Women play very vibrant roles in the development of families and societies in Africa. Their great and unequivocal sacrifices they offer to their societies are unparalleled. Aside from the tiresome efforts, they exert in tying the loose nuts in their families such as providing meals, washing clothes, tending to children, providing warmth and affection to their husbands and other members of the family, as workaholics in business setups, they also contribute significantly to the socio-economic development in societies. It is disturbing that some indigenous cultural practices in some local communities in Africa still hold strings that pull down the esteem of many women by putting a barrier on their involvement in some high levels of social development such as in key decision-making processes.
The problem is still with the indigenous cultural practice that relegated the roles of women to only domestic chores and caging them to the four corners of their marital home. Women in those local communities are not to give their opinions or views in public during deliberations on societal development in communal meetings. Their lips are sealed when their highly weighed views that would have changed the wheel of development in their communities are shut down everlastingly within themselves. It is true that by Divine order, men are supposed to be leaders, yet, women play ancillary roles and the synergy hypes the development of societies. It is proven today that when women occupy key positions in the society or nation, their inputs have remedied and redeemed the esteem and progress of their respective societies and countries.
Women activist institutions, associations in charge of gender and women affairs must revamp their activities and programs to their secluded local communities to enliven the esteem of women to foster national development. A potent strategy is by holding talks with the traditional councils in these local communities and shedding light on the archetypical roles that women have played and continue to play today in the field of politics, economics, education, agriculture and other areas of human endeavor. This would entice them and consider revising or abrogating these indigenous cultural practices that put women in prison. Tradition evolves and is dynamic. Tradition often loses its nest to embrace the newly accepted ways of life in modern societies. This knowledge is not blind to the elderly members of the traditional councils in these local communities. This is evident in a general popular saying in Africa, which says that it is only a fool who fails to accept change, especially, the change that brings the most beneficial results to the society. Reasoning with the members of the traditional councils in the local communities using the imports of their own traditional knowledge systems could help them reverse and cease all forms of counter-productive cultural practices that demean women.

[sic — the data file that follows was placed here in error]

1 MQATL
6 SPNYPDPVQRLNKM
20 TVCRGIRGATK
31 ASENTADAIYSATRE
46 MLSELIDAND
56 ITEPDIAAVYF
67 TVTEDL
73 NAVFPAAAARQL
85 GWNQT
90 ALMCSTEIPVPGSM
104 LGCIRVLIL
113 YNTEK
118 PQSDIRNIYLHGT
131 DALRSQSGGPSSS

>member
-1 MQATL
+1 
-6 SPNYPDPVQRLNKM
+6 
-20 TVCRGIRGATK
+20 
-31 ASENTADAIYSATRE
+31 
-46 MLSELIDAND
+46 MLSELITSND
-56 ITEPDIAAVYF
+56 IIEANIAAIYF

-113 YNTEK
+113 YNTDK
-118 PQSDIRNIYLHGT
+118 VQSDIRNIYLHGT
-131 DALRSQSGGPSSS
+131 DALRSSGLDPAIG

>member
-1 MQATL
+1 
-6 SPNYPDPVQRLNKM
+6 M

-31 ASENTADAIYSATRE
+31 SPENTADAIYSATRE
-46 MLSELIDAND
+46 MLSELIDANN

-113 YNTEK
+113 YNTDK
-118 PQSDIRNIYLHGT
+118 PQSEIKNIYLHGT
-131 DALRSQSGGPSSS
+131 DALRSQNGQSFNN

Various international, governmental and non-governmental bodies in Africa, particularly, the African Union must strengthen the provision of logistics to aid in the massive campaign against the duress of the esteem of women.
During special events and days used in marking the great achievements of women, such communities could be used as venues to showcase to them the great advancements in societies that have been as a result of the vibrant and free roles that women have been allowed to play in those societies. These strategies would aid in halting all the cultural practices that hold animosity against women. It would charge women, who are the everlasting souls of communities to function for the general wellbeing of nations.